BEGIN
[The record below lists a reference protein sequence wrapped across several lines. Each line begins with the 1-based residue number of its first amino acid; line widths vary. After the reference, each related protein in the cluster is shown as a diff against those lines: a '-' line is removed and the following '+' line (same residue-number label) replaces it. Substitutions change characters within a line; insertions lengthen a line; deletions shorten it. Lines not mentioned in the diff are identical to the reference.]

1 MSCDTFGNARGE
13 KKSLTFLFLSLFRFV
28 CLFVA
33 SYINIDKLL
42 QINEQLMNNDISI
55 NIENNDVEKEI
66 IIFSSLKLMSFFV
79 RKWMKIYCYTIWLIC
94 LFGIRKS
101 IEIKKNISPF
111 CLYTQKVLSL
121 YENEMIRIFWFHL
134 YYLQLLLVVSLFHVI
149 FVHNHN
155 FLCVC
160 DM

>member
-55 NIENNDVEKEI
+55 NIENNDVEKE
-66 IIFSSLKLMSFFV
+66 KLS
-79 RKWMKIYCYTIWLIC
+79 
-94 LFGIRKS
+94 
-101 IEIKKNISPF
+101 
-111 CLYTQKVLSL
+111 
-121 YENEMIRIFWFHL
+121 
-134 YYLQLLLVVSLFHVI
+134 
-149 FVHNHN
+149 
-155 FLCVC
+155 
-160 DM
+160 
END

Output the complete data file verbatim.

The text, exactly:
[The record below lists a reference protein sequence wrapped across several lines. Each line begins with the 1-based residue number of its first amino acid; line widths vary. After the reference, each related protein in the cluster is shown as a diff against those lines: a '-' line is removed and the following '+' line (same residue-number label) replaces it. Substitutions change characters within a line; insertions lengthen a line; deletions shorten it. Lines not mentioned in the diff are identical to the reference.]

1 MSCDTFGNARGE
13 KKSLTFLFLSLFRFV
28 CLFVA
33 SYINIDKLL
42 QINEQLMNNDISI
55 NIENNDVEKEI
66 IIFSSLKLMSFFV
79 RKWMKIYCYTIWLIC
94 LFGIRKS
101 IEIKKNISPF
111 CLYTQKVLSL
121 YENEMIRIFWFHL
134 YYLQLLLVVSLFHVI
149 FVHNHN
155 FLCVC
160 DM

>member
-55 NIENNDVEKEI
+55 NIENNDVEKE
-66 IIFSSLKLMSFFV
+66 KLS
-79 RKWMKIYCYTIWLIC
+79 
-94 LFGIRKS
+94 
-101 IEIKKNISPF
+101 
-111 CLYTQKVLSL
+111 
-121 YENEMIRIFWFHL
+121 
-134 YYLQLLLVVSLFHVI
+134 
-149 FVHNHN
+149 
-155 FLCVC
+155 
-160 DM
+160 